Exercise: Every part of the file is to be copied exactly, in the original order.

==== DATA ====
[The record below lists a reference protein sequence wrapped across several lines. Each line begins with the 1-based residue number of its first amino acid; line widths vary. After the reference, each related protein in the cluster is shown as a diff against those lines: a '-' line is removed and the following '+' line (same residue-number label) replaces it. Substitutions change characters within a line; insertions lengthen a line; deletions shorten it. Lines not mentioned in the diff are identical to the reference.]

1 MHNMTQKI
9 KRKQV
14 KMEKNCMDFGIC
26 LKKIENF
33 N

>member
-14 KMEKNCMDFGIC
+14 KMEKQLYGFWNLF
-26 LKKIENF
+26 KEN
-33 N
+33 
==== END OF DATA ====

[The record below lists a reference protein sequence wrapped across several lines. Each line begins with the 1-based residue number of its first amino acid; line widths vary. After the reference, each related protein in the cluster is shown as a diff against those lines: a '-' line is removed and the following '+' line (same residue-number label) replaces it. Substitutions change characters within a line; insertions lengthen a line; deletions shorten it. Lines not mentioned in the diff are identical to the reference.]

1 MHNMTQKI
9 KRKQV
14 KMEKNCMDFGIC
26 LKKIENF
33 N

>member
-14 KMEKNCMDFGIC
+14 KMEKQLYGFWNLF
-26 LKKIENF
+26 KEN
-33 N
+33 